Everything about the development of your baby’s teeth
Even though we all go through this stage, there are still many people who do not know how a baby’s teeth are formed and they only pay attention to this subject when they have a child of their own.
But there is no need to worry. In this post, we will tell you all about how a baby’s teeth are formed. Are you ready?
When do babies start to grow teeth?
As with any stage of development, we need to remember that the teeth-growing process is different for every child. However, the first teeth usually appear during the first 6 months of the baby’s life.
This usually coincides with a change of diet when the baby starts to consume foods other than milk. However, this is an average figure rather than a rule: some children are born with teeth while others don’t get their first teeth until they are 12 months old.
Teeth usually appear in the following order:
- Lower central incisors (bottom front teeth): between the ages of 5 and 12 months old
- Upper central incisors: between the ages of 7 and 10 months
- Upper and lower lateral incisors: between the ages of 9 and 12 months
- Upper and lower first molars: between the ages of 12 and 18 months
- Upper and lower canines: between the ages of 18 and 24 months
- Upper and lower second molars: between the ages of 24 months and 30 months
The discomfort your baby suffers because of teething
It has always been said that teething is a very painful process. The pain is such that we would not tolerate it as adults.
But what are the main symptoms?
A loss of appetite. Sucking can cause some discomfort in the baby’s gums, and this can result in the baby not wanting to eat a lot. It is very important to make sure that both solid food and milk are at room temperature. Hot food can irritate the baby’s gums.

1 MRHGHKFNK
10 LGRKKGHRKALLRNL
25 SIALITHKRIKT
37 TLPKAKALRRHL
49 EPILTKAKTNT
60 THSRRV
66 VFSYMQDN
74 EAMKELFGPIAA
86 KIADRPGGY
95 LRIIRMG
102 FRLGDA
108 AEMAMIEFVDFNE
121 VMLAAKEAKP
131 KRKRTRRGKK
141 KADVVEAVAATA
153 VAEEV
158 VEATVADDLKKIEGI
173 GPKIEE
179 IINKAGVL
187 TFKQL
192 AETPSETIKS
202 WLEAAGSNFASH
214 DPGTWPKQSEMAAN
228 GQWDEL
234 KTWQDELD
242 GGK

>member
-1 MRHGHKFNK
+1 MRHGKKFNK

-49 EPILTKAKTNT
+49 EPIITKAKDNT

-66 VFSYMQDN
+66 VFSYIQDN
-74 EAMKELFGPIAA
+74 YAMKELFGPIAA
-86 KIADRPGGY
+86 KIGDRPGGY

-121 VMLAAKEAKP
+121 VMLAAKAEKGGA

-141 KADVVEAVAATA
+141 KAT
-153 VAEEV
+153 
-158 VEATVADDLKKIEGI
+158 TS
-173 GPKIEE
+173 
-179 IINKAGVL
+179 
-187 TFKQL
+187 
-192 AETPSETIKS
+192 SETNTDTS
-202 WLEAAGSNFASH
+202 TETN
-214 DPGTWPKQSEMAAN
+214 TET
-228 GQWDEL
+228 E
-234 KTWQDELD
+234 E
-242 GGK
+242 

Gum pain. Something cold and some slight pressure will help to ease gum pain. It is advisable to give the baby a high-quality liquid-filled teether to cool his or her gums. This will stop the baby from biting anything that comes in its way and, strange though it may seem, it will stop the baby from biting his or her hands.
Increased dribbling. When babies are teething, they produce an extra amount of dribble. You should take this into account because the baby’s neck and face will be wet as a result, and this can cause eruptions and irritations to appear.
Fever and diarrhoea. These symptoms are commonly associated with teething. If they appear, you should consult a doctor who will be able to tell you whether it is a symptom of a bacterial or viral disease.
What can we do to promote our baby’s oral health?
A balanced diet Food is one of the cornerstones of a healthy mouth, and therefore we should make sure that the baby has a balanced, calcium-rich diet, which should not include any food with added sugar. We should also avoid the use of feeding bottles with artificial milk at night.
Using a dummy or pacifier Dummies (also known as soothers or pacifiers) should not be used during the first two weeks of the baby’s life, and they should never be used to postpone feeding time. On the other hand, dummies are always preferable to one of the baby’s fingers or thumbs. Other factors such as taking only liquids, thumb-sucking or overusing a dummy can also harm the child’s oral health and this could lead to future diseases or problems such as crooked teeth. In this case, the child might have to wear an orthodontic device in the future to reposition these teeth. It is best to correct these habits before the baby reaches the age of 3.
Dental hygiene The dental hygiene of small children should start as soon as their first teeth appear. You can start off by cleaning the baby’s teeth with a soft cloth or a toothbrush with separated nylon bristles. As the child grows and reaches the age of 2, it is preferable to teach him or her how to brush his or her own teeth.Back to Blog